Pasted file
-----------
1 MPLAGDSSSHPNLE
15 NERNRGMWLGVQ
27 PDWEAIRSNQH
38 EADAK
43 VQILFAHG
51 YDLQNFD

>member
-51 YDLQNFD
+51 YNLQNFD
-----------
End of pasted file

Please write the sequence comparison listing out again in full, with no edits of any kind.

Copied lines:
1 MPLAGDSSSHPNLE
15 NERNRGMWLGVQ
27 PDWEAIRSNQH
38 EADAK
43 VQILFAHG
51 YDLQNFD

>member
-51 YDLQNFD
+51 YNLQNFD